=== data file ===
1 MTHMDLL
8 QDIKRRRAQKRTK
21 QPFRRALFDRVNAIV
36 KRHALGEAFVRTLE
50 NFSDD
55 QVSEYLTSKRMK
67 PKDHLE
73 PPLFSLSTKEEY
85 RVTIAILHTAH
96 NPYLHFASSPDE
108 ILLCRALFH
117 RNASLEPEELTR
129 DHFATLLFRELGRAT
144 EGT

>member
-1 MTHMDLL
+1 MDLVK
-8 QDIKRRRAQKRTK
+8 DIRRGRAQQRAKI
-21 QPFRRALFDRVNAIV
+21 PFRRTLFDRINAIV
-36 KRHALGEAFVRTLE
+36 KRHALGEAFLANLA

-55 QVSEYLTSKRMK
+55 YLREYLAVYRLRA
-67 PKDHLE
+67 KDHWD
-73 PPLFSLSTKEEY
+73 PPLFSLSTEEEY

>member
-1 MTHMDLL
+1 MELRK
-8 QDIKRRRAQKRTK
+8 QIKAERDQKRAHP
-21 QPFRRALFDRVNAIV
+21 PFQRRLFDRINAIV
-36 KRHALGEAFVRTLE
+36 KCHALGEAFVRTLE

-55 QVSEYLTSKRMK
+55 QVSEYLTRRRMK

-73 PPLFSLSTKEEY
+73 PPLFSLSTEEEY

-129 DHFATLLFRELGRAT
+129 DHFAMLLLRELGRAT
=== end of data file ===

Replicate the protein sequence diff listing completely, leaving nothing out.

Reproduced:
1 MTHMDLL
8 QDIKRRRAQKRTK
21 QPFRRALFDRVNAIV
36 KRHALGEAFVRTLE
50 NFSDD
55 QVSEYLTSKRMK
67 PKDHLE
73 PPLFSLSTKEEY
85 RVTIAILHTAH
96 NPYLHFASSPDE
108 ILLCRALFH
117 RNASLEPEELTR
129 DHFATLLFRELGRAT
144 EGT

>member
-1 MTHMDLL
+1 MDLVK
-8 QDIKRRRAQKRTK
+8 DIRRGRAQQRAKI
-21 QPFRRALFDRVNAIV
+21 PFRRTLFDRINAIV
-36 KRHALGEAFVRTLE
+36 KRHALGEAFLANLA

-55 QVSEYLTSKRMK
+55 YLREYLAVYRLRA
-67 PKDHLE
+67 KDHWD
-73 PPLFSLSTKEEY
+73 PPLFSLSTEEEY

>member
-1 MTHMDLL
+1 MELRK
-8 QDIKRRRAQKRTK
+8 QIKAERDQKRAHP
-21 QPFRRALFDRVNAIV
+21 PFQRRLFDRINAIV
-36 KRHALGEAFVRTLE
+36 KCHALGEAFVRTLE

-55 QVSEYLTSKRMK
+55 QVSEYLTRRRMK

-73 PPLFSLSTKEEY
+73 PPLFSLSTEEEY

-129 DHFATLLFRELGRAT
+129 DHFAMLLLRELGRAT